As a limited company, pension contributions are one of the few remaining tax breaks you can take advantage off as a company director and your employees, if you have any.
Pension contributions are already set in law as compulsory as part of the UK government’s auto-enrolment arrangements, which you can read more of here.
However, as a limited Company Director, you may want to consider contributing more than the minimum statutory amount to reduce your tax bill.
How much can I save on my tax bill?
As a tax payer, you can contribute towards your pension from your gross salary or profit from your business if a limited company director. In other words, any pension contributions you decide to make, to the minimum legal amount or above, can be done tax efficiently. Clearly, pension contributions are a powerful tool to not only save for your retirement but being able to do so tax free.
By way of an example, as a company director of a limited company, in the current 2019/20 tax year, your corporation tax rate is 19%, which means that for every £100 you make in profit, you are due £19 in corporation tax, and your net profit is £81. If, however, you decide to contribute £100 towards your pension from your profit before tax, you are in effect only paying £81 for a £100 saving towards your retirement. Furthermore, saving for retirement into a pension plan, you would expect your retirement pot to grow.
Is there a maximum contribution limit?
All tax payers have an annual allowance which is capped at £40,000 for the current 2019/20 tax year. You can therefore save up to this amount via pension contributions tax free. The only caveat is that the amount you contribute to your pension cannot exceed your company’s income for the year.
As an employer, you also have the option to pay above the minimum threshold via your employee’s pension scheme, by using the carry forward rule. If an employee doesn’t fully utilise their annual allowance of £40,000 per year, you are able to ‘carry forward’ the employee’s previous last three years annual allowance as long as the employee was registered in the same employee pension scheme. The carry forward rules dictate that you must use the current tax year’s annual allowance before you use any unused allowance from the previous three years.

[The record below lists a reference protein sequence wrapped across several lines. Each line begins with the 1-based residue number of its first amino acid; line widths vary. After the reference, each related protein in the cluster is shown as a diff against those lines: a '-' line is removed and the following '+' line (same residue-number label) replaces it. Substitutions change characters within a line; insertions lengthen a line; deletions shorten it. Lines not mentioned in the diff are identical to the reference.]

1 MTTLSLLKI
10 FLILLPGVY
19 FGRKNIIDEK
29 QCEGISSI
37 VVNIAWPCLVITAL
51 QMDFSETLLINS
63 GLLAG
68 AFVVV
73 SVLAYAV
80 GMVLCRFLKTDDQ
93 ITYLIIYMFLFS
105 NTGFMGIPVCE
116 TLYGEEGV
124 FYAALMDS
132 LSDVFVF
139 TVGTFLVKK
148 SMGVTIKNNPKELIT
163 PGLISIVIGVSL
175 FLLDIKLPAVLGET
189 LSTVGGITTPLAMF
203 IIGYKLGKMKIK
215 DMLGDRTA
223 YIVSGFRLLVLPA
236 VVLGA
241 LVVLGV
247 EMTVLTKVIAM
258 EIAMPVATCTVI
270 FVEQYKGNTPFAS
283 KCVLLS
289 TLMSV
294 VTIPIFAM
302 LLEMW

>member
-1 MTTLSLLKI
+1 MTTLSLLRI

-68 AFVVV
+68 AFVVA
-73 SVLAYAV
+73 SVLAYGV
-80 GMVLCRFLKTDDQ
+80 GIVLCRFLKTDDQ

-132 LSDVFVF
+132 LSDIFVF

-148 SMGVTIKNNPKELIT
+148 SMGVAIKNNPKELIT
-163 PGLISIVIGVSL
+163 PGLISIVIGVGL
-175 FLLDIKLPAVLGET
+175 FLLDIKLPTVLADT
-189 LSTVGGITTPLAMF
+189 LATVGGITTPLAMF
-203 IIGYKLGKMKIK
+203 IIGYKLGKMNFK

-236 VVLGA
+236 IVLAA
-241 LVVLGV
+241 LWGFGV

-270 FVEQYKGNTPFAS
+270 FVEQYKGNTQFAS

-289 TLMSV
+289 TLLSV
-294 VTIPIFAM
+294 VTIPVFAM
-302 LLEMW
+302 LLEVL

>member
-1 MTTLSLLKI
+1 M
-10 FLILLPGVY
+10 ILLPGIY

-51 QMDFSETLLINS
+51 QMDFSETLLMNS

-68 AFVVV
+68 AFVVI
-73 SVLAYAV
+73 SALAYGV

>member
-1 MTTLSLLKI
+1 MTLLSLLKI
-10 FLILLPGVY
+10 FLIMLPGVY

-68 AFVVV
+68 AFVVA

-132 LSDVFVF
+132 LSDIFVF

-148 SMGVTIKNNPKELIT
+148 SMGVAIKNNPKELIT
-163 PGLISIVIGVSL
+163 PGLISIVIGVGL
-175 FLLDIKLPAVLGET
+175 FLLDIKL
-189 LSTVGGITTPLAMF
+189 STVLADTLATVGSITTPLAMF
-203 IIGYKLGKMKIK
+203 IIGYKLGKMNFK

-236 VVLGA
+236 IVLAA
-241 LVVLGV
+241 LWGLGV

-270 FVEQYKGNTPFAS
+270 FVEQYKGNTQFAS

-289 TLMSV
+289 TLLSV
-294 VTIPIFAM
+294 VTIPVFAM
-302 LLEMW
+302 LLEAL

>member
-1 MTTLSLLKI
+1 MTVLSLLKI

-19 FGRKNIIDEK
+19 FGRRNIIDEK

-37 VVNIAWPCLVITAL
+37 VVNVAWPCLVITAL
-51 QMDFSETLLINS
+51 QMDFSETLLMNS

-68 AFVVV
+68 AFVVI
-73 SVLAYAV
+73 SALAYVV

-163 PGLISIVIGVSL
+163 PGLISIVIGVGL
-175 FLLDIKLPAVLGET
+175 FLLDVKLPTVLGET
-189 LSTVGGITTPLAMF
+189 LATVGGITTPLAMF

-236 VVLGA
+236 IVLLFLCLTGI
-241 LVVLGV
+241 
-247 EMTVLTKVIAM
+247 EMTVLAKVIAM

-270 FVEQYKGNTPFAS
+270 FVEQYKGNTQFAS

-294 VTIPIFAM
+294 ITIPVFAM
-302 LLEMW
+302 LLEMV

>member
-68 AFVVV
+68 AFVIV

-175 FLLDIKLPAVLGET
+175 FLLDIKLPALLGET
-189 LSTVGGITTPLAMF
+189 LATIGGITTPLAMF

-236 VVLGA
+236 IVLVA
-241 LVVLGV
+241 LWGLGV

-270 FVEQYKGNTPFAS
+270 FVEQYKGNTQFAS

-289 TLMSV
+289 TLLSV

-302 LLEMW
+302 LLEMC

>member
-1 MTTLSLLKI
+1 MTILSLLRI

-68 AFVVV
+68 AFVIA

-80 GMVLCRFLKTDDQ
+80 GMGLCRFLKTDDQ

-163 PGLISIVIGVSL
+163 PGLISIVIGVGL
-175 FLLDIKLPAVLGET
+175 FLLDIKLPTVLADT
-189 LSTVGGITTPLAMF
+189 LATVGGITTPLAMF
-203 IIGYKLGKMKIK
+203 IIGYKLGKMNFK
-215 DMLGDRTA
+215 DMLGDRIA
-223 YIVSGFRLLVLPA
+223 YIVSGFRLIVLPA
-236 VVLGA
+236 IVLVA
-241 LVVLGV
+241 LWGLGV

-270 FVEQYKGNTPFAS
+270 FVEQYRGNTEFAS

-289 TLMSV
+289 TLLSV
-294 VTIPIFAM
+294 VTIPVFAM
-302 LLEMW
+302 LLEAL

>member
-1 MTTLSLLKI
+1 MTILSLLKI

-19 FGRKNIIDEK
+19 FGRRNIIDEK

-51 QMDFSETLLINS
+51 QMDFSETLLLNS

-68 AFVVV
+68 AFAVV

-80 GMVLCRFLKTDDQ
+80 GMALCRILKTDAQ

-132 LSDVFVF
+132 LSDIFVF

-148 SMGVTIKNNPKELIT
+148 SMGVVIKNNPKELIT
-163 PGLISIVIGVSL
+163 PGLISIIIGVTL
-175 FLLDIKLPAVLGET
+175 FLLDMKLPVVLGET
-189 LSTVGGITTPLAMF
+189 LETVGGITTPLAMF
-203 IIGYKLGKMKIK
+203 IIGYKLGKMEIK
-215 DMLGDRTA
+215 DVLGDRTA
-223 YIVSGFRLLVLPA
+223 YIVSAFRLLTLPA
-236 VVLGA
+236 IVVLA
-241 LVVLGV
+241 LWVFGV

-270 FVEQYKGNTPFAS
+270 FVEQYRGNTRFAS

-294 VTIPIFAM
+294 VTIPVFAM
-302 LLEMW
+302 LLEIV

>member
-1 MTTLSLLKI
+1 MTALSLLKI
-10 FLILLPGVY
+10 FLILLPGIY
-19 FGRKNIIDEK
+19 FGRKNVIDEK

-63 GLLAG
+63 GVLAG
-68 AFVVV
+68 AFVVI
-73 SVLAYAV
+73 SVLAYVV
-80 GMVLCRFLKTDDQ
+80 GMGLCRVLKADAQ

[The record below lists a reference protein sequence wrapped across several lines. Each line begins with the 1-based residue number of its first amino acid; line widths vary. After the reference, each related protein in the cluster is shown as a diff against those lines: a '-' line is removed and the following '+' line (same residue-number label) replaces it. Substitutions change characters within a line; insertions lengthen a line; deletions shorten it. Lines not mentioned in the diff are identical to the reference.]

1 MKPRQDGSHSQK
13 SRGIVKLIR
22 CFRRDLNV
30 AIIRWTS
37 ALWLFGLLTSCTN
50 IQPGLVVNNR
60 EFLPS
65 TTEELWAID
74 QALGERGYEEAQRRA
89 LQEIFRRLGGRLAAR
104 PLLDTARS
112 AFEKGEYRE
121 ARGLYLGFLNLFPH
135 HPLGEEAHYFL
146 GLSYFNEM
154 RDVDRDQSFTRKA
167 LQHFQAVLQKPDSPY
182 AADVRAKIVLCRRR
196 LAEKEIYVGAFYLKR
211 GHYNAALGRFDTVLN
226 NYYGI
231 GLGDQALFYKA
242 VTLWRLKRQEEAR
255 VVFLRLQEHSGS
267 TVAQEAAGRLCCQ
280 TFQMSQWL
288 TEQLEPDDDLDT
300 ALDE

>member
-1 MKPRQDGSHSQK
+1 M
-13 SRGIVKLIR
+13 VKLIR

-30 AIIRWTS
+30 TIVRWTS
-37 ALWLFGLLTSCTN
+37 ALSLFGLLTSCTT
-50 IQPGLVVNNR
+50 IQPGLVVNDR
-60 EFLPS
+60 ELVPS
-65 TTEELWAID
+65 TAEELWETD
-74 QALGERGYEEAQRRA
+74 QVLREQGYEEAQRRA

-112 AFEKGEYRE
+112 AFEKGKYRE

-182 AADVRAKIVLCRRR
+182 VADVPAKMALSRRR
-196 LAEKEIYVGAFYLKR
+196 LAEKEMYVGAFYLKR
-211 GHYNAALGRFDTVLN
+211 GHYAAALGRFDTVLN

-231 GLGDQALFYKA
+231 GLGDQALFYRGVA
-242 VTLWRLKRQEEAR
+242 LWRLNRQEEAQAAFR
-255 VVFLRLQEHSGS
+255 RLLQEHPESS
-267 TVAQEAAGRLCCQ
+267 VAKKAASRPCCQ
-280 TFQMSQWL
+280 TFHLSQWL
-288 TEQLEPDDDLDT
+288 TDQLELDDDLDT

When can I access my pension pot?
The rules are clear on withdrawing funds from your pension scheme, and you can only do so from the age of 55 onwards, for both men and women. Since the pension freedoms came into force, there have been companies who claim they can help you extract funds before then, which are not legitimate.
If you do plan to withdraw funds from your pension pot when your eligible at 55 and onwards, you can take a lump sum to help you retire earlier than planned or to top up your income if you’re still working. We would highly recommend you seek specialist advice to help you plan well for your retirement.
There is a maximum amount you are allowed to extract from your pension pot without incurring a tax bill, which is known as your lifetime allowance and is set at £1,055,000 for the current 2019/20 tax year.
We can help
Southside Accountants can support you as a company director of a limited company, and can make sure you are paying the right level of tax.
Written by Shaima Todd.